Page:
Team Building

In most companies, when you get results, you get rewards. And if you can’t lead teams to success, you’ll end up stuck in a job with no exit. Use this strategic blending of common-sense strategies and implementable team building exercises to build and bolster your winning team…

You want to improve teamwork. So you reward group performance, praise any signs of collaboration and prod loners to become joiners. That’s a good start, but why stop there?

Make sure your team is working more like the Manhattan Project and less like Enron… Use these articles, exercises and strategies to get your team building training up and running!

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There’s been a lot written lately about the demise of humility in our culture. Fortunately, we still have some great examples of successful leaders who demonstrate humility. One of those is the Super Bowl winning former coach of the Indianapolis Colts, Tony Dungy. I’ve admired Tony Dungy for a long time because of his capacity to succeed in the high-stakes competitive environment of the NFL while maintaining grace and humility whether he’s won or lost.

Sometimes it seems like supervisors and employees work in entirely different places. For years, researchers have known that bosses and line workers have widely varying views about things like priorities, performance ratings, communication and benefits. Here are eight areas for which recent studies have revealed major disconnects between what employees want and what their bosses think they want:

One of the most overlooked aspects of leading teams is training them to excel. Just as individuals benefit from professional development, it pays to develop the skills and competencies of your team.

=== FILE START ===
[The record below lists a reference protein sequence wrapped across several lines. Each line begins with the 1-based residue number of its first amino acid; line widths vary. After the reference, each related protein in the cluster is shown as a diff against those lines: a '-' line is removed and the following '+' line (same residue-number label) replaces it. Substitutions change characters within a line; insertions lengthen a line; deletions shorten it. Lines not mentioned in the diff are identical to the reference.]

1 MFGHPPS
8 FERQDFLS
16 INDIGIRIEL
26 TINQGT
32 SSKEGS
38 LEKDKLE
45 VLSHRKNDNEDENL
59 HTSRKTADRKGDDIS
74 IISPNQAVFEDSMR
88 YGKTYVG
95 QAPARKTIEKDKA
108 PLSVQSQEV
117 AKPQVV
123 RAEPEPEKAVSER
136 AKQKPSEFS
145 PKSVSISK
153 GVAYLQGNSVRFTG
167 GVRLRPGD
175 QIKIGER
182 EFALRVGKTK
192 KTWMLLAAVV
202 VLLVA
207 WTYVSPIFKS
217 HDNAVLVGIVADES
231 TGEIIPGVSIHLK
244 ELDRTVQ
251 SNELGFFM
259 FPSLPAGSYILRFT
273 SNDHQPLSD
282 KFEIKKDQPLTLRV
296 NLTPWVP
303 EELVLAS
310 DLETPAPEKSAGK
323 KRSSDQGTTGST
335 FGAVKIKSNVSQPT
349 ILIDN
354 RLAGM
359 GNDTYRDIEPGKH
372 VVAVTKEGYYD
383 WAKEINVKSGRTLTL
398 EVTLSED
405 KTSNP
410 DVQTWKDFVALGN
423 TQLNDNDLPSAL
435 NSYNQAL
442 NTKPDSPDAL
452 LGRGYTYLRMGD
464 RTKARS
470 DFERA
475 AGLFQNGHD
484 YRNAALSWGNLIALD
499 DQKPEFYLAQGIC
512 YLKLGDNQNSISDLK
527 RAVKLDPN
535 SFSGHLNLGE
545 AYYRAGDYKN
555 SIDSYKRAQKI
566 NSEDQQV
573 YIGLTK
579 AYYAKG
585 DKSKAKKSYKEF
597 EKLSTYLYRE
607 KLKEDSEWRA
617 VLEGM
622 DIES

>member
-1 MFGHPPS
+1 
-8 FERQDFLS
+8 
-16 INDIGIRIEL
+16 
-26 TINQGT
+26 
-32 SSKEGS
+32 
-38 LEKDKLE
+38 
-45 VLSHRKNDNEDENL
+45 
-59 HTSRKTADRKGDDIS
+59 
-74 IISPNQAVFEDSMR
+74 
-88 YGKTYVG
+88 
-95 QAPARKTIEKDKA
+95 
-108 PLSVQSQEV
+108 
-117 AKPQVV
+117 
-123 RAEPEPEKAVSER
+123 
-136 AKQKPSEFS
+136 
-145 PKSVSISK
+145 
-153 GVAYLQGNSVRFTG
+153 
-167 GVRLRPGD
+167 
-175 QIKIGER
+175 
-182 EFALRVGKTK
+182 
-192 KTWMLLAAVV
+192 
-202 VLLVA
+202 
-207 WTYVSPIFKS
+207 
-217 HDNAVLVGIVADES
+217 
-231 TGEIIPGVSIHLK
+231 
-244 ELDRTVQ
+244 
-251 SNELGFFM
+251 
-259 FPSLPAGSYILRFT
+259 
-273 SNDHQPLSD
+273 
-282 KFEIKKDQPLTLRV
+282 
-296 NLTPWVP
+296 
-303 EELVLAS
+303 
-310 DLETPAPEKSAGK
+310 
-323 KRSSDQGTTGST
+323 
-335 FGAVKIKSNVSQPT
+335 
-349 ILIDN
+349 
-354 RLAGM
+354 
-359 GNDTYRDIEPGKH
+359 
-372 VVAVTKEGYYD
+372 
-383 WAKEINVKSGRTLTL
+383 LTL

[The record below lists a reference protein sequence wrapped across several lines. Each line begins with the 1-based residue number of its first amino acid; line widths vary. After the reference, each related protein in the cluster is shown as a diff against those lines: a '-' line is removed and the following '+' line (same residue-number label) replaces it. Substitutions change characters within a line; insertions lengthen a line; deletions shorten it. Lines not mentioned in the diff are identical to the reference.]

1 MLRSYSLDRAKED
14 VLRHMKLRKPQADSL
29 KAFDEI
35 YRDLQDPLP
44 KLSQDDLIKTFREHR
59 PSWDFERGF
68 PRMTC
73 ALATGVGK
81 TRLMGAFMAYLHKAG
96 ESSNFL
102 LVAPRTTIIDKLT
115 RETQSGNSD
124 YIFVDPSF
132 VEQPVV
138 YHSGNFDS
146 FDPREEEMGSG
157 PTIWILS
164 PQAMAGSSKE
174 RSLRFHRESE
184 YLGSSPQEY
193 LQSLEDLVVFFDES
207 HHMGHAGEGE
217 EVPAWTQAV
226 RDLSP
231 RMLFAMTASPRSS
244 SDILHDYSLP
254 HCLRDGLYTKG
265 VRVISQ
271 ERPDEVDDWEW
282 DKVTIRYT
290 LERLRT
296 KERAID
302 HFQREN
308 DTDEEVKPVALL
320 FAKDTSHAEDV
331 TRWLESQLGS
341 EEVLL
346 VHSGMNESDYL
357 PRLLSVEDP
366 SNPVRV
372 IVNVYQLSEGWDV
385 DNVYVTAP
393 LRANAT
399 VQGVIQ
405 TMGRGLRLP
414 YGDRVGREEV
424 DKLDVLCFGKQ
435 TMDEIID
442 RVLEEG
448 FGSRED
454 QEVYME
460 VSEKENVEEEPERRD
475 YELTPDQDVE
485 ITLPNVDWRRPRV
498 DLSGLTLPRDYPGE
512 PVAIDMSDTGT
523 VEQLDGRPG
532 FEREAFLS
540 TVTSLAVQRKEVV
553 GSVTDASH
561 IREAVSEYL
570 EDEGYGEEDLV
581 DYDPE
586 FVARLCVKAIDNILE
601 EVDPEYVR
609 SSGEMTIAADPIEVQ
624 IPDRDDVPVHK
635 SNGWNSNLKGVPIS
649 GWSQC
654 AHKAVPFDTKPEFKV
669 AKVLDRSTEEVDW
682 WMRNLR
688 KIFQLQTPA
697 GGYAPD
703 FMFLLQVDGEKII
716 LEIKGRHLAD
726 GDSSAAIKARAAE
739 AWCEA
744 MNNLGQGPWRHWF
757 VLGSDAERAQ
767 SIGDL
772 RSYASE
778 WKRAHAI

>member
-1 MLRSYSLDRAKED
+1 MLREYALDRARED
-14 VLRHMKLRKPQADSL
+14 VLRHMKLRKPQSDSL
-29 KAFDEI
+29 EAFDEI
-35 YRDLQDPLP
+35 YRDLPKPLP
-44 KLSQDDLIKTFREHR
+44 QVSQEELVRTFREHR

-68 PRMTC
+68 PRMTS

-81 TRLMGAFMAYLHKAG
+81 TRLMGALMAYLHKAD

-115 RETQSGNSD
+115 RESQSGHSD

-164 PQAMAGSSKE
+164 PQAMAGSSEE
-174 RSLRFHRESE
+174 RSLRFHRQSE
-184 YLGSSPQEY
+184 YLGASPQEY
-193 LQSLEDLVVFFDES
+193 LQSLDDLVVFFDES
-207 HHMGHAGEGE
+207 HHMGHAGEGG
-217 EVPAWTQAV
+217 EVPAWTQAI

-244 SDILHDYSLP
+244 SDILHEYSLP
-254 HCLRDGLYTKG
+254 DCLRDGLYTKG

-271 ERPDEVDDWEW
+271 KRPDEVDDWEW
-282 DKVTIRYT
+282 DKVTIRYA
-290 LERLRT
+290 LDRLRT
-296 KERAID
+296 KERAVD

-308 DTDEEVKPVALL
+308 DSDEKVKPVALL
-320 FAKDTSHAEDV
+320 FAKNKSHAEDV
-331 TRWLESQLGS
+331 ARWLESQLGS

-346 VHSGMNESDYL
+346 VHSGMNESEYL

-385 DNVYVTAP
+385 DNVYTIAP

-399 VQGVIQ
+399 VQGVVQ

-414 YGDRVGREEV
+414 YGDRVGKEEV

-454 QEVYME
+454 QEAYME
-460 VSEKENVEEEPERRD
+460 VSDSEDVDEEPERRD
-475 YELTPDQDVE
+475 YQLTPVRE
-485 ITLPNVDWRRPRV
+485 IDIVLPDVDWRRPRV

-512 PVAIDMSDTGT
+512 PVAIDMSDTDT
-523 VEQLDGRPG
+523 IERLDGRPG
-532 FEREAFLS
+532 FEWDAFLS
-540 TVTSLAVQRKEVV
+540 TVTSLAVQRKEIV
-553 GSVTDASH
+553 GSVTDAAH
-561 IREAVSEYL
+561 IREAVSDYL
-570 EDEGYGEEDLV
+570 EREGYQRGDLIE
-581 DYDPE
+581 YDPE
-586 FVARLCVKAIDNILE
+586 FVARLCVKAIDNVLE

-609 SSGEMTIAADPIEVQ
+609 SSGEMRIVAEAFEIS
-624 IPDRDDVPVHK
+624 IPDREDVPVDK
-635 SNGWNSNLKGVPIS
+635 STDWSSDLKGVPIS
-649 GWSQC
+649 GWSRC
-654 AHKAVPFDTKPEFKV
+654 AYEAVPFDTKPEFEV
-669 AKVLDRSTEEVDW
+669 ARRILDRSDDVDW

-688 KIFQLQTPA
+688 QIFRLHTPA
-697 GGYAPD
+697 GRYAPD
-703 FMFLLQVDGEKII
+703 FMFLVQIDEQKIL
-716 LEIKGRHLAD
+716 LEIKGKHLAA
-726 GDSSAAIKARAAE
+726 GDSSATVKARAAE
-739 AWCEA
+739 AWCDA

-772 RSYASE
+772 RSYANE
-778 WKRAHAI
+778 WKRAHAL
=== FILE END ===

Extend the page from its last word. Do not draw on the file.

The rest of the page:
When Fiona MacLeod was tapped to become president of BP Convenience Retail U.S. & Latin America, she rolled out a bold plan that eliminated 9,500 jobs. But she needed those employees—whose jobs were being phased out—to stay motivated over the next 18 months. How did she keep them performing at their peak?

Teams can tell you everything you want to hear, yet when it comes to producing real results, even the most earnest, well-intentioned teams can disappoint.
If you ask a sampling of employees to describe the purpose of their jobs or the reason they’re assigned to a project, would you hear the same answer from all of them?
The traditional approach to motivating employees is to offer rewards if they work harder. Yet many workers won’t pay attention to incentives. What do they want?
Many teams operate in name only. The participants dislike one another or lack trust. They may excel in their individual jobs, but as a group they may place self-interest ahead of collaboration.

True or false: Employees are either creative or they’re not—creativity isn’t a skill you can teach. False. Managers can play a key role in creating an environment in which employees will want to look for new ideas. Share this article with your supervisors to help tap employee creativity.

As chief executive of a bank with 40,000 employees, Robert Joss realized he couldn’t get to know everyone. But he built working relationships with his 500 midlevel managers.
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